2 in 5 employers found cause on social media to not hire a candidate: Survey

One-third of jobseekers had bad-mouthed previous employer
|hrreporter.com|Last Updated: 06/28/2013

More than two in five (43 per cent) hiring managers who currently research candidates via social media said they have found information that has caused them not to hire a candidate, up nine percentage points from last year, found a survey by CareerBuilder.

Nearly two in five companies (39 per cent) use social networking sites to research job candidates, up from 37 per cent last year, found the poll of 2,100 hiring managers in the United States.

Employers who took a candidate out of the running for a job after researching social media sites reported finding a variety of concerning content, including:

• the candidate posted provocative or inappropriate photos or info (50 per cent)

• there was info about candidate drinking or using drugs (48 per cent)

• the candidate bad-mouthed previous employer (33 per cent)

• the candidate had poor communication skills (30 per cent)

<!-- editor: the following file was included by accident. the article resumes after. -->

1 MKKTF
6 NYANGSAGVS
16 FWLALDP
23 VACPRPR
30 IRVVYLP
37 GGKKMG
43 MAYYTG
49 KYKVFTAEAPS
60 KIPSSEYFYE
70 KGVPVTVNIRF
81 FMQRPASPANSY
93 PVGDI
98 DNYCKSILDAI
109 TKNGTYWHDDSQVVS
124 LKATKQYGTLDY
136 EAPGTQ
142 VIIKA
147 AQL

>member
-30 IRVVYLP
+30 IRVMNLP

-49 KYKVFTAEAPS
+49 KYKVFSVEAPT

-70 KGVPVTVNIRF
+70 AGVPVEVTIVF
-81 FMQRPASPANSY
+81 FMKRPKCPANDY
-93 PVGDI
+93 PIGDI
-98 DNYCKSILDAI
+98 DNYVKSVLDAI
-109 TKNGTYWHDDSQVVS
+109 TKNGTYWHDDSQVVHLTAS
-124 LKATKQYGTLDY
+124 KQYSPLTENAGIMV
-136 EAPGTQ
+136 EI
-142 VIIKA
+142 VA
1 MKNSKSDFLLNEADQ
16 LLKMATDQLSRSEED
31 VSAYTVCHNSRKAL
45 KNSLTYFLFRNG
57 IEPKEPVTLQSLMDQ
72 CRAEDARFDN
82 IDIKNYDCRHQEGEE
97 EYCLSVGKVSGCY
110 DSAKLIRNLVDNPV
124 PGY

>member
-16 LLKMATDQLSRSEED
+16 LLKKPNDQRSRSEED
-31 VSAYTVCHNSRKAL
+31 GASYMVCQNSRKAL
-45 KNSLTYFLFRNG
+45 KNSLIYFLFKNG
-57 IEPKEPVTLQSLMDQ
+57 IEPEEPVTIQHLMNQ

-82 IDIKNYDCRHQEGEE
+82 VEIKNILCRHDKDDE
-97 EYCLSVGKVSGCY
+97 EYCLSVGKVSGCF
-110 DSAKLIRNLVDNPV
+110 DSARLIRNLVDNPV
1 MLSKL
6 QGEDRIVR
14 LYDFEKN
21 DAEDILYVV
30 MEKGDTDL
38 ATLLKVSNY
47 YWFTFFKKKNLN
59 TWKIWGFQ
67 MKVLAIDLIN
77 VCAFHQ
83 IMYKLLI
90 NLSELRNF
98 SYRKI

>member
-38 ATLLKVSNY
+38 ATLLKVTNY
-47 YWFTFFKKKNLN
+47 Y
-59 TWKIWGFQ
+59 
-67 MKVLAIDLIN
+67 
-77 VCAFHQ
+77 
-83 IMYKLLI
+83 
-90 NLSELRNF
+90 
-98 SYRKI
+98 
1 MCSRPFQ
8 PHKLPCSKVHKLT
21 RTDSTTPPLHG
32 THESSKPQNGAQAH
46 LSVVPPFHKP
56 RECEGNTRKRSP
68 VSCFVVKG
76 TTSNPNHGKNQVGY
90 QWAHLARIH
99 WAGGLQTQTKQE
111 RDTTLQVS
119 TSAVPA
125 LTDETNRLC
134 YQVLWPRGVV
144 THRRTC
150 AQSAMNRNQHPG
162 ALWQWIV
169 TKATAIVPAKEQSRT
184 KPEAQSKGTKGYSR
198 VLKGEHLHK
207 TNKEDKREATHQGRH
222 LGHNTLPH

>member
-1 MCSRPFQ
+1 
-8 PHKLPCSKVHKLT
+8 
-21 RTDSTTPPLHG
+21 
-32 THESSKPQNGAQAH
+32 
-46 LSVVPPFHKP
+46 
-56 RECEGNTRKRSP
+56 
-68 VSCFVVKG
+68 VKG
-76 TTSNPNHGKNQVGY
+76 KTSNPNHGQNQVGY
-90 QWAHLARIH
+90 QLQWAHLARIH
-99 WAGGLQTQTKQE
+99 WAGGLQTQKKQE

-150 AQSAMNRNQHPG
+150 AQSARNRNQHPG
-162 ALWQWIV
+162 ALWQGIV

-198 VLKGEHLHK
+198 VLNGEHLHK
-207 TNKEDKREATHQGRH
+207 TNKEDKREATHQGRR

• the candidate made discriminatory comments related to race, gender or religion (28 per cent)

• the candidate lied about qualifications (24 per cent)/

At the same time, some employers also noted that they came across information on social media sites that made a candidate more attractive or solidified the decision to extend a job offer.

One in five (19 per cent) hiring managers said they found something that has caused them to hire a candidate, including:

• the candidate conveyed a professional image (57 per cent)

• the hiring manager got a good feel for candidate's personality (50 per cent)

• the candidate was well-rounded, showed a wide range of interests (50 per cent)

• the candidate's background information supported professional qualifications (49 per cent)

• the candidate was creative (46 per cent)

• the candidate had great communication skills (43 per cent)

• other people posted great references about the candidate (38 per cent).

"Employers are using all the tools available to them to assure they make the correct hiring decision, and the use of social media continues to grow," said Rosemary Haefner, vice-president of human resources at CareerBuilder. "Hiring managers and human resources departments must carefully consider how to use information obtained from social media and whether it is relevant to a candidate's qualifications."

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